New Study: Barefoot Sneakers Causing Foot Bone InjuriesMar 7, 2013
One of the latest exercise trends, barefoot running, may be causing serious bone injuries to runners who choose this new style of running shoe.
According to a The New York Times report, a new study has examined the impact of using so-called “minimalist” running shoes, and determined that the shoes may be responsible for an increased risk of bone damage in the foot. The injuries seen in barefoot running shoes are not often seen among people who wear traditional running shoes.
Barefoot runners believe that humans were designed, essentially, to move about barefoot and that, for centuries, people ambled without any form of footwear. A growing number of exercise enthusiasts have opted to shed their normal running shoes and have either begun running without shoes or have purchased “minimalist” running shoes that look like a mold of a foot with individual sleeves for each toe, The Times explains.
The study was requested by a Utah radiologist who had noticed a range of heel and foot injuries among people he treated who had recently begun using barefoot running shoes. The radiologist contacted researchers at Brigham Young University, The Times reports, who conducted a study on the impact of barefoot shoes and related injuries.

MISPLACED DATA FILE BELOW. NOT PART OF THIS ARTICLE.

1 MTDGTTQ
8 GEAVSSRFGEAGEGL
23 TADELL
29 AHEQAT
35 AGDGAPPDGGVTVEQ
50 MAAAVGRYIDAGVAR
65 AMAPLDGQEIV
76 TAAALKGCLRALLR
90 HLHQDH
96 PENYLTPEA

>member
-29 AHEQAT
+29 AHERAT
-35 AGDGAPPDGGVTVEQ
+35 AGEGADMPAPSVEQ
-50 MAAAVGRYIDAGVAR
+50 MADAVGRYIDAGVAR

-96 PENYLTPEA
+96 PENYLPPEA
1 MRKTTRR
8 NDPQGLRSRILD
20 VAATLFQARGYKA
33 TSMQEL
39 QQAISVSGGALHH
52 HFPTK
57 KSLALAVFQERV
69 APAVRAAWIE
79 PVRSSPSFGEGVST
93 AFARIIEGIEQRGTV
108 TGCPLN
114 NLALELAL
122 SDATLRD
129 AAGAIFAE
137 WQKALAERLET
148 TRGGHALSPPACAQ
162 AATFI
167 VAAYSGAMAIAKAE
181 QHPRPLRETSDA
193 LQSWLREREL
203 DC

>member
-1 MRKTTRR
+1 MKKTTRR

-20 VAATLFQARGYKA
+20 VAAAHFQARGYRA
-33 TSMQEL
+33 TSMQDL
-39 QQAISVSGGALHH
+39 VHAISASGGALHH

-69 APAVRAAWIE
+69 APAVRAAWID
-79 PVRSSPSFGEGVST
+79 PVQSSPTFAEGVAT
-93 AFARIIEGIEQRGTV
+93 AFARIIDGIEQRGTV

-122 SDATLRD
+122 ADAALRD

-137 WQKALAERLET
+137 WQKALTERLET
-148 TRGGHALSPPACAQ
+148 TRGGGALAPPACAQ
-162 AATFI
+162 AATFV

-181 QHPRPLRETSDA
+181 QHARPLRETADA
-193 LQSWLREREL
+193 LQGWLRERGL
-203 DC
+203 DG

The study involved 36 experienced runners who ran 15-30 miles per week and included runners in both sexes, The Times explained. Each runner underwent MRI scans of their feet and lower legs to confirm they did not suffer from any pre-existing injuries. One-half of the group was randomly selected to use Vibram Five Fingers barefoot running shoes, following instructions set forth on the Vibram web page at the time of the 2011 study, The Times said. Essentially, the barefoot running group was to increase their running time while wearing the barefoot shoes: One mile the first week; two miles, in the second week; and so on to week four, when they could run for as long and as often as they chose in the Vibram shoes. The test period was 10 weeks.
After 10 weeks, the participants underwent another MRI and most of those who wore the Vibram barefoot sneaker were diagnosed with increased bone marrow edema in their feet. Edema is caused by fluid build-up and is an early sign of bone injury. The condition was rated on severity by a number scale of 0-4. For people who wore traditional running shoes, the edema range was between 0 and 1, the least severe edema level and fully expected as a sign that the foot is being trained and successfully strengthening. People wearing Vibram “barefoot” shoes had higher edema levels from between 2 and 4 on the scale used, The Times writes.
The Times also notes that two barefoot running participants suffered bone fractures in their feet, one to the heel bone and another to a metatarsal bone. The study also noted that nearly all of the Vibram barefoot runners cut back on their normal running program, going fewer miles, overall, at the 10-week mark, likely “because their feet hurt,” the report suggested citing the BYU study.